Graci says she wouldn't substitute acupuncture or other complementary medicines for traditional Western medicine, rather she uses them in combination with general medicine. There's no strict boundary between complementary treatments such as acupuncture or homeopathy and traditional medicine or surgery, agrees Dr. Scott Gernon of Magazine Street Animal Clinic. The prevailing view among veterinarians is that it's great to be able to mix those modalities, he says. "It best services the patient and the client if you can find what works best for that particular situation, regardless of whether it's conventional or Western medicine or whether it's more of the complementary medicine," says Gernon.
As pets age or incur athletic injuries, they often require back, knee and hip surgeries. Afterward, Gernon often refers patients to complementary or rehab services. Of course, the most important practices in maintaining a pet's health from day one are proper nutrition, routine vaccinations, and regular heartworm prevention and flea control, he adds. He also notes that as pets live longer, owners and veterinarians must think more about treating chronic disease.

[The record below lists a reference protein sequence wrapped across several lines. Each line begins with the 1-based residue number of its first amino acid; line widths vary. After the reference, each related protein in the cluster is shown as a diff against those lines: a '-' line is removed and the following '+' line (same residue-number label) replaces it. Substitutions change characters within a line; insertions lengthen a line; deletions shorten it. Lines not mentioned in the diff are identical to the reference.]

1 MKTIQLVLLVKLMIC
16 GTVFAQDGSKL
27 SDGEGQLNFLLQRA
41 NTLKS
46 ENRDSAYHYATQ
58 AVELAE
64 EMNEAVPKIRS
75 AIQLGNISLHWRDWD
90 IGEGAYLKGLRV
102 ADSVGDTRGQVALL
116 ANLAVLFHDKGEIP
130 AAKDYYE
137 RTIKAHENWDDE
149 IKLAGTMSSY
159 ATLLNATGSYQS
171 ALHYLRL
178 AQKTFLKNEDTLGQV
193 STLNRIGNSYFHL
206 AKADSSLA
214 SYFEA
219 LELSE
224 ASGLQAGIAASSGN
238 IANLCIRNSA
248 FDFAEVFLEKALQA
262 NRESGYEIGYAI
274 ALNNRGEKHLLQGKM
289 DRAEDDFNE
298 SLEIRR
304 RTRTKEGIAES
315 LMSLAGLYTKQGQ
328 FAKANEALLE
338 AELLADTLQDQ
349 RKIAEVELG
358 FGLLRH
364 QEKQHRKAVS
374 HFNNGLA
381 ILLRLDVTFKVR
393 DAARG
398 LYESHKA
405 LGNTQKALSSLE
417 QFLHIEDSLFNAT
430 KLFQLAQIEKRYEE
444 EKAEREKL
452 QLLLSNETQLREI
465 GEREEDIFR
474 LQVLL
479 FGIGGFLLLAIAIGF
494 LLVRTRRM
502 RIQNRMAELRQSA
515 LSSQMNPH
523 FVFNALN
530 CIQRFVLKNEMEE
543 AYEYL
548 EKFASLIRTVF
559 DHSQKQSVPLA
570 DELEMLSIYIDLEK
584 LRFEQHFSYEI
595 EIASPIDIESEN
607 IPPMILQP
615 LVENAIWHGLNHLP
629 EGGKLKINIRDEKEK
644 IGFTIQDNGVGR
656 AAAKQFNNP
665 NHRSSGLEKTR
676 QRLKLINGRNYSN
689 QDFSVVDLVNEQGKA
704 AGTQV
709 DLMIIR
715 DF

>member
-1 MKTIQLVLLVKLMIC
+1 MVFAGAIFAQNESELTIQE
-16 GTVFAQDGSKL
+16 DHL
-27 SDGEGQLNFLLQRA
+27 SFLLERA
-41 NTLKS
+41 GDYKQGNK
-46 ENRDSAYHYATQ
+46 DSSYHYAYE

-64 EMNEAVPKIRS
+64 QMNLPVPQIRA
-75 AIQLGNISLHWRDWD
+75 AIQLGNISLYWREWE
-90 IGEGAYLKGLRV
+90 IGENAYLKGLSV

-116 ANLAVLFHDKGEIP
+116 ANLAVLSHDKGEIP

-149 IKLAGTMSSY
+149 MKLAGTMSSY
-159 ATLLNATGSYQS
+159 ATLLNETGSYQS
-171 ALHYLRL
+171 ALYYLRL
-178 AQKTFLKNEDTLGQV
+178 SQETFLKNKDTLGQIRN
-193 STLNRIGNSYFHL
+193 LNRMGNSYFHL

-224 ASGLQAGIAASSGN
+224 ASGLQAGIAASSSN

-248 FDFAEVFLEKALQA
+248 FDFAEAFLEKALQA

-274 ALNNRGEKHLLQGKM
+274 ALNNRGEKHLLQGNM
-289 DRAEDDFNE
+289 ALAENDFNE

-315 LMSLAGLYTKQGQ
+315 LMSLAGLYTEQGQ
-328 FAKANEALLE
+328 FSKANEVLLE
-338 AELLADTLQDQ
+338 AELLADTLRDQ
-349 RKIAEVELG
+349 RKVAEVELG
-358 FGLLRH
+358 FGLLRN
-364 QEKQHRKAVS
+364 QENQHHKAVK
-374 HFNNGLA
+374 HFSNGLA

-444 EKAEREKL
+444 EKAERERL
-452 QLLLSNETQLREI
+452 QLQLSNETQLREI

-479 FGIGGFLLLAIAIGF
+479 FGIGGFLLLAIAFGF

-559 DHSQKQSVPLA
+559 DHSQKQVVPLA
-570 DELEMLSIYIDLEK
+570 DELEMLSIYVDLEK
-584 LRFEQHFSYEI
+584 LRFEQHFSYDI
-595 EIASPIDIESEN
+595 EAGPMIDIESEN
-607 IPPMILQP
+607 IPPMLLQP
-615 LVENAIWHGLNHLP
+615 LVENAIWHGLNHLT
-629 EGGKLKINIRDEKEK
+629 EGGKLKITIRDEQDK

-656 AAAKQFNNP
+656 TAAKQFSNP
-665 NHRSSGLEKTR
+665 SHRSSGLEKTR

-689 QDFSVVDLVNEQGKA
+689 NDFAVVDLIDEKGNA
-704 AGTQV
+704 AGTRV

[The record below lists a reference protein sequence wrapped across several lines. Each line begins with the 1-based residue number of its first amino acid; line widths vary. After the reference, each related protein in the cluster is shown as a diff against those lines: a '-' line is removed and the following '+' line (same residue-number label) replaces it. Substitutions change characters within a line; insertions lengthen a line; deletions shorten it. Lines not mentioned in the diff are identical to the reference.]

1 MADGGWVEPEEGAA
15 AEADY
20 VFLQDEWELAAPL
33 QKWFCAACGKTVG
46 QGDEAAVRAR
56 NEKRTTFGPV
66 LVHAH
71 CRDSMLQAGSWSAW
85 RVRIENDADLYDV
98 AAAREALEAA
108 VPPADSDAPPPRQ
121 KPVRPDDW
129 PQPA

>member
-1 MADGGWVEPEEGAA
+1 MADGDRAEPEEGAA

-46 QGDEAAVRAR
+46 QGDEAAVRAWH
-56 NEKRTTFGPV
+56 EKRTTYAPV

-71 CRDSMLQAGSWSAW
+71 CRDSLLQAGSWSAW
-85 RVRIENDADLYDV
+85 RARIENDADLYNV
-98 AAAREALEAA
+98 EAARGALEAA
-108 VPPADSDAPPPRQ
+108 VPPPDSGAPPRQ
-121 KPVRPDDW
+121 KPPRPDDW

'Now that we take better care of our pets and they're living longer, we get into things like heart failure, kidney failure, liver problems and cancers," agrees Dr. Stephen Bryan of Audubon Veterinary Practice. "The technology has been there and we're trained every bit as well as human doctors but it comes down to the culture of people. They're willing to spend more money on their pets, their pets are now a part of the family, and they're not going to be put to sleep just because they have a cancer. Removal, radiation therapy, chemotherapy, those are all things that are being done now."
A variety of trends might explain a change in how people view their pets, Bryan says, such as wider availability of procedures, the amount of money people have, and decisions such as prolonging or foregoing having children, which makes pets a more central part of owners' lives.
'Pet owners here are unique," Gernon says. "I've lived in different parts of Louisiana all my life and I would say that in New Orleans they love their pets here, not like anywhere else I've seen. [They're] like their children. It's a wonderful place to be a dog owner, and it's a more wonderful place to be in the healthcare field for animals. It's very gratifying."
Dag's House is located at 5316 August Ave., Marrero, 218-7271, www.dagshouse.com.
- Skip Bolen
- Dag's House is named for Dagnabit, a pit bull terrier that recovered from a difficult spinal surgery.